Noah Sheldon creates a synesthetic environment using photography, sculpture, sound, and light. Like a story that sits between non-fiction and fable, the works here present us with pieces that are at once dissections and imaginations.
Sheldon has modified and amplified an upright piano to play notes at varying intervals, the reverberation of each tone is altered by the next, creating ongoing poly-rhythmic compositions. Based on a simple predetermined order, minute variations in the mechanism of the piano interact with the properties of amplification to create a continuously evolving and unpredictable soundscape. Other sculptural works, such as a fountain encased in a plywood box and a set of mechanized wind chimes made out of metal fence caps, express how a captivating aesthetic experience can be generated through prosaic means.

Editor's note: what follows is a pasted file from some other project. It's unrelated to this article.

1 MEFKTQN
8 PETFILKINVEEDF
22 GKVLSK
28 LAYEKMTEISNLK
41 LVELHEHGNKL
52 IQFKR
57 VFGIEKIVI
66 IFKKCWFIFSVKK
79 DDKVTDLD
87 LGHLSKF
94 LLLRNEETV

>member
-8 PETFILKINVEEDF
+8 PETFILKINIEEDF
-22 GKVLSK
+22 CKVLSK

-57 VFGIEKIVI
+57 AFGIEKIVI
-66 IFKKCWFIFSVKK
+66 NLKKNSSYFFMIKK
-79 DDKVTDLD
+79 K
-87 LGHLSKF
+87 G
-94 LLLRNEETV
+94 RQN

Sheldon creates visual counterpoints to the qualities of his sculptures in twelve black and white photographs. Based in the visual language of commercial landscape photography, these pictures parallel the exploration of structure, chance, beauty, and the everyday carried out elsewhere in the exhibition. A pair of large camera-less color photographs, one made from a high resolution scan of a peacock feather and the other by digitally superimposing printed pictures of the sun, offer a meditation on the emergent properties of pattern.
Holland Cotter in The New York Times review, March 4, 2005 states: ”... Mr. Sheldon alters, enhances and invents realities in large and small—and always very simple ways. He not only wants to transport us to someplace nice; he wants to make it extra nice.”